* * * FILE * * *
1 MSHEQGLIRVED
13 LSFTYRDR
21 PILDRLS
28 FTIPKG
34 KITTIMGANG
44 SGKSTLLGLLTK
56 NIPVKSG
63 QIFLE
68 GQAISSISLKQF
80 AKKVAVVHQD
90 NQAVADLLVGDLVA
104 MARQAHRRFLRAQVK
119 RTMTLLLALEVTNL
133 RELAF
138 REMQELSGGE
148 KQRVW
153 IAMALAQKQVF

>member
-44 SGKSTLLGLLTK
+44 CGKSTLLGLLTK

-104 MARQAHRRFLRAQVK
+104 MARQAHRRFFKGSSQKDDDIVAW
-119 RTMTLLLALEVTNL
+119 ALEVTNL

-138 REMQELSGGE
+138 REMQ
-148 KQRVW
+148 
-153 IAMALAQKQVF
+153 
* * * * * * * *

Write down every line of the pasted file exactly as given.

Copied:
1 MSHEQGLIRVED
13 LSFTYRDR
21 PILDRLS
28 FTIPKG
34 KITTIMGANG
44 SGKSTLLGLLTK
56 NIPVKSG
63 QIFLE
68 GQAISSISLKQF
80 AKKVAVVHQD
90 NQAVADLLVGDLVA
104 MARQAHRRFLRAQVK
119 RTMTLLLALEVTNL
133 RELAF
138 REMQELSGGE
148 KQRVW
153 IAMALAQKQVF

>member
-44 SGKSTLLGLLTK
+44 CGKSTLLGLLTK

-104 MARQAHRRFLRAQVK
+104 MARQAHRRFFKGSSQKDDDIVAW
-119 RTMTLLLALEVTNL
+119 ALEVTNL

-138 REMQELSGGE
+138 REMQ
-148 KQRVW
+148 
-153 IAMALAQKQVF
+153 